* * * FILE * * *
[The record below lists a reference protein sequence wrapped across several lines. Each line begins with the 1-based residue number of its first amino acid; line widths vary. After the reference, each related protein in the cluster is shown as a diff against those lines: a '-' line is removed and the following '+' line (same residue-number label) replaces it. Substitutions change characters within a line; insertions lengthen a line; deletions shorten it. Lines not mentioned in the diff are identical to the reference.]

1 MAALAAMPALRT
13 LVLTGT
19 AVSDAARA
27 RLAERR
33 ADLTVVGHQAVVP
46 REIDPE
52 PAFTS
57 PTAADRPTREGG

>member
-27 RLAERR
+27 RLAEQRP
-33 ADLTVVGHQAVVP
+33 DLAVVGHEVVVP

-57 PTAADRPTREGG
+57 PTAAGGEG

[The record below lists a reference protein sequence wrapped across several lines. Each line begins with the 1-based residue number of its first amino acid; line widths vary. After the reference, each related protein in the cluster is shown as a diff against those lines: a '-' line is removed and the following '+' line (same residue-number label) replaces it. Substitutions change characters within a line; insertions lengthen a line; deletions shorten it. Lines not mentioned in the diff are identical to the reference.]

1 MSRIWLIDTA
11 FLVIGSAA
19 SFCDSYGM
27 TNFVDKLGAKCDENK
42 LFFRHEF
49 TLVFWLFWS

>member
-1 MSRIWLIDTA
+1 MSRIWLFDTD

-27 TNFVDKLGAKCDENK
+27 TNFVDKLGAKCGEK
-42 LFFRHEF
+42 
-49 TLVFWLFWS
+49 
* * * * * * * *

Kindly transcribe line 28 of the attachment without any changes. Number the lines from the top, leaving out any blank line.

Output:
+27 TNFVDKLGAKCGEK